Bank Negara Malaysia (BNM) had in October last year issued details of the fintech regulatory sandbox framework, following a one-month consultation on the proposed framework released on the 29th July 2016. The regulatory sandbox will enable the experimentation of fintech solution in a live environment, subject to appropriate safeguards and regulatory requirements. 

Over in neighbouring Indonesia, Bank Indonesia launched the Bank Indonesia Fintech Office in Jakarta in November 2016 as the country seeks to facilitate the development of innovation in a technology-based financial ecosystem and improve the competitiveness of the fintech industry.

In Pakistan, Meezan Bank partnered with Inov8 in December last year to develop the latter’s FalconPay Payment’s digital ecosystem powered by MasterCard’s digital wallet solution, Masterpass.  The Islamic bank said that the partnership is aimed at building a platform for customers to use its services on-the-go, with online purchases and bookings. Meezan Bank will be the first bank in Pakistan to allow linking of customers’ accounts to that of FalconPay Payments.

Over in India, meanwhile, a team comprising software and hardware engineers and economic experts in Rajasthan has conceived an e-currency system for Islamic banking by creating an income cycle with the capacity to rotate itself ad infinitum. The system — 13 years in the making — is designed as an electronic currency machine for banking through the digitization of money and can be used for interest-free transactions, risk-sharing, asset and service backing and contractual certainty, enabling banks to use their reserves without any limitation for any number of times.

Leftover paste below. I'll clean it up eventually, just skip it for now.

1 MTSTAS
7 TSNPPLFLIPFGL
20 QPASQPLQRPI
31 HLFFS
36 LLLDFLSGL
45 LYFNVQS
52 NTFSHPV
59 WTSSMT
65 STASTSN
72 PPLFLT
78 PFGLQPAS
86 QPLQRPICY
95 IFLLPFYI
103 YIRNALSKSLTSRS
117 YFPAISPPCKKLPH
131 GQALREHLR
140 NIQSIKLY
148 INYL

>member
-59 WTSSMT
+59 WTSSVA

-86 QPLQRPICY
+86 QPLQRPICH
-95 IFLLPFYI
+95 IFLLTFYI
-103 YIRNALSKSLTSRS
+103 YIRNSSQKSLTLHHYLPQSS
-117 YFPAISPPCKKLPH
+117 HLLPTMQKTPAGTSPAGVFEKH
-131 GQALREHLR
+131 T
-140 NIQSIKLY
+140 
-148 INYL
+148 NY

Europe
In January 2017, Luxembourg-based EETHIQ Advisors announced a strategic partnership with University of Luxembourg’s SnT Interdisciplinary Centre for Security, Reliability and Trust, to form a joint research program on blockchain technology and smart contacts for ethical and Islamic finance. 

The firm is also collaborating with French asset manager 570 AM on two fintech initiatives, EETHIQ founder and managing director Rachid Ouaich told IFN. The first project is to expand 570 AM’s Shariah compliant digital mortgage offering to other European countries beyond France, while the second is to develop a personal finance management platform, which is currently still at the research and development stage. The app, which will have the capability to link to banking accounts, will incorporate Shariah compliant financial products and automated Zakat calculations.